Usage of would rather


Is this sentence grammatically correct?

"I'd rather he be angry than grumpy."

But as far as I know, past tense verbs follow the 'would rather' phrase, so I am really confused now.

ex) I'd rather you went home now.

Could you help me out with this issue. Thank you so much and take good care.

asked Jan 30 '13 at 04:25 Hans Contributor

I'd rather you went home now . this is correct grammatically because of the pronoun (you)here we use past simple.

re7abAug 27 '16 at 09:03

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5 answers


You are right.  Would rather phrase is always followed by past tense verbs.


I will give you two more examples.

I'd rather you went accompanied than alone.

I'd rather you didn't come home too late.

link answered Jan 30 '13 at 04:41 sanjay Expert

You can also say, I'd rather fish than hunt.

sanjayJan 30 '13 at 04:43

It is not true that we always use the Past Simple after 'would rather'. The only time when we use the past tense after 'would rather' is when there is a change of subject.


We would rather leave now (infinitive - We are talking about our time of leaving)I’d rather they left now (Past Simple - I am talking about their time of leaving)

Paul HendersonOct 24 '13 at 03:47


re7abAug 27 '16 at 09:10

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When we have the floowing sentence:

My friend has gone to Spain I would rather he had stayed here. OR  I would rather he has tayed here.

which one is correct?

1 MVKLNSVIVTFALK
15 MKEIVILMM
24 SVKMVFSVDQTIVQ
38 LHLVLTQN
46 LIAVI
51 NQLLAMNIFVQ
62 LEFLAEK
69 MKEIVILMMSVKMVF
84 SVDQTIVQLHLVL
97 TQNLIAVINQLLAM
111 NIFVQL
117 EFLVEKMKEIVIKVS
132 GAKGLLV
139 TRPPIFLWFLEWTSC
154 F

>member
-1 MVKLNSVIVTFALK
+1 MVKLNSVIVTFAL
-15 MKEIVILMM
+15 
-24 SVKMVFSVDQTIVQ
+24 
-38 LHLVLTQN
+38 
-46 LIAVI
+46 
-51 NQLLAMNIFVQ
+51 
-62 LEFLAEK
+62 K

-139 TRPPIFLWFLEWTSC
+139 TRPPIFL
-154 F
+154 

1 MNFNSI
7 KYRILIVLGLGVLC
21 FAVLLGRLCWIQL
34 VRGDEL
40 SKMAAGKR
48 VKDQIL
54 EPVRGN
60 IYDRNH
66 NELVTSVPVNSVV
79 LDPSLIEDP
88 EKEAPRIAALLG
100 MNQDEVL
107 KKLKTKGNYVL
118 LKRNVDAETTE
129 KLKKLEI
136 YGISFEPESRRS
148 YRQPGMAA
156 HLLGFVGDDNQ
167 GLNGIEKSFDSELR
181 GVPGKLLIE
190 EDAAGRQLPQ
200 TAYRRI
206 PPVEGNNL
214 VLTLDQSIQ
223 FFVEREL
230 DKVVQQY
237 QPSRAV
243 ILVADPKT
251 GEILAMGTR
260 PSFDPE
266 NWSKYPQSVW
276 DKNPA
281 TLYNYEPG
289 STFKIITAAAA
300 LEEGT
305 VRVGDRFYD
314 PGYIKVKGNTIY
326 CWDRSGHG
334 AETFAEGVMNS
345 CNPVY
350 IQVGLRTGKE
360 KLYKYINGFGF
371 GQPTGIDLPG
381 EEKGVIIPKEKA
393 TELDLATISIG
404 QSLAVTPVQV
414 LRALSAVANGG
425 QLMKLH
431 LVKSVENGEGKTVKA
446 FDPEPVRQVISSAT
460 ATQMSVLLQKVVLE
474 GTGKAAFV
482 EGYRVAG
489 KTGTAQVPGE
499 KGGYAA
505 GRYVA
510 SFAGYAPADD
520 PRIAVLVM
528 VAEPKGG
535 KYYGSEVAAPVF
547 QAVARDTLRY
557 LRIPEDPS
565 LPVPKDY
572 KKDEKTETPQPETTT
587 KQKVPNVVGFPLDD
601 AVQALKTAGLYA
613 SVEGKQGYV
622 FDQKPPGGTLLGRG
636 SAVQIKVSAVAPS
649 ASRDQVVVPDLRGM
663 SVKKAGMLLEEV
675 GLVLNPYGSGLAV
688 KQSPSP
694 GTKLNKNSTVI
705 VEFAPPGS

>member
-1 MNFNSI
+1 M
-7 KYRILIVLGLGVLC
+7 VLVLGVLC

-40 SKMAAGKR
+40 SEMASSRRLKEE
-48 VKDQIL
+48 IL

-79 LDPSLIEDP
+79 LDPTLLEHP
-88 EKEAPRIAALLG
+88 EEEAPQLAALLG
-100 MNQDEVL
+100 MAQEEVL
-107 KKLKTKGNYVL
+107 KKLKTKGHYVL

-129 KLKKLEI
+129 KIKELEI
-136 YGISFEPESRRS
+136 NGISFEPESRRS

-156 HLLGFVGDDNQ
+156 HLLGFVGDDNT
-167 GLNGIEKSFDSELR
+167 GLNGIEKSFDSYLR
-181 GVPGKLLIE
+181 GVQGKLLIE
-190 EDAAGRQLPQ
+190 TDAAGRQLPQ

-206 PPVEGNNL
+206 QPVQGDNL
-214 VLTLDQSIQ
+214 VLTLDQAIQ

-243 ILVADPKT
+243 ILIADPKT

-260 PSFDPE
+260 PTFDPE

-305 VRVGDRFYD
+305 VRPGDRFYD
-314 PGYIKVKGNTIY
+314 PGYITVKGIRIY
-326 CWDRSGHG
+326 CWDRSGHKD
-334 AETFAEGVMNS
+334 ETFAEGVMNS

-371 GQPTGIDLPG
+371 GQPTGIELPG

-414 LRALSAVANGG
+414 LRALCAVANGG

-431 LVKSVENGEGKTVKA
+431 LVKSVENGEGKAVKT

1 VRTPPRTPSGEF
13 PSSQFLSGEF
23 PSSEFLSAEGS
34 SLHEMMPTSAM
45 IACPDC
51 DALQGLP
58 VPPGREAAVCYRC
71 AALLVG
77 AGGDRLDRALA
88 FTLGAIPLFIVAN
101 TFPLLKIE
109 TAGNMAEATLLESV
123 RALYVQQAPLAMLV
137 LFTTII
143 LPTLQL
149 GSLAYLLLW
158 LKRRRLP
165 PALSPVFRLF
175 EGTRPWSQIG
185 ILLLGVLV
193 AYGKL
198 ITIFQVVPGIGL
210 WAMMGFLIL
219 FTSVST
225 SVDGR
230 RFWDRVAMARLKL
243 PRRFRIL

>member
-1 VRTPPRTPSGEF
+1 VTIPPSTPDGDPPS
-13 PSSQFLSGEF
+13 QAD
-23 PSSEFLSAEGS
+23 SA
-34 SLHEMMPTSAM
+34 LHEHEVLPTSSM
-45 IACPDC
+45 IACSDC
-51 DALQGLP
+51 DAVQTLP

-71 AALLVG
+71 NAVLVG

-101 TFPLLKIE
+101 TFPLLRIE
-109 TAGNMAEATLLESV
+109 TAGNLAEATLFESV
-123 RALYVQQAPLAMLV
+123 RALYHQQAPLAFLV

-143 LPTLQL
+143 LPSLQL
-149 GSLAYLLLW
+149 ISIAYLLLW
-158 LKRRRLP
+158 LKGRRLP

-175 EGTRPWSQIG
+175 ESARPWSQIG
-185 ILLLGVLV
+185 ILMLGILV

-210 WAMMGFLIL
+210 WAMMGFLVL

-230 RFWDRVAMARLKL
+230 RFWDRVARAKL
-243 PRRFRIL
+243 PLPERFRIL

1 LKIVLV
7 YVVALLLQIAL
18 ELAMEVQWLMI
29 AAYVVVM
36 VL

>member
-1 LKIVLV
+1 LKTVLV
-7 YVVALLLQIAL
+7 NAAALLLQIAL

link answered May 14 '16 at 02:39 SANDRO New member

The two correct .would rather + past simple to express the present and future time and would rather + past perfect to express past action.

kuchphilinJun 06 '16 at 00:53

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The first sentence is correct.

link comment answered Jul 30 '16 at 09:06 Katherine Koh New member

There's something to point out: [Would rather + past perfect] is for wishes about the past referring to people other than the subject. For instance: I (subject)'d rather YOU (another person) hadn't gone to Italy; I would have preferred Spain. Now, for THE SUBJECT THEMSELF, you use  Would rather + present perfect... or in the negative [would rather not + present perfect] For instance: I'd rather not have gone to Italy instead of Spain. (Me, talking about myself) She'd rather have said yes when he asked her for marriage (She didn't accept the proposal and now she repents)  

link comment answered Oct 05 '16 at 20:43 Jonatan Carminati New member

In Big Bang Theory S03E20, the following dialogue takes place:
- Although now that I think of it, he asked me not to tell you that.
- I'll pretend I didn't hear it.
- I'd rather you pretend I didn't say it.

So this is not entirely correct and it should be "I'd rather you pretended I didn't say it."?

link comment answered Jan 01 at 13:16 Tullinge New member

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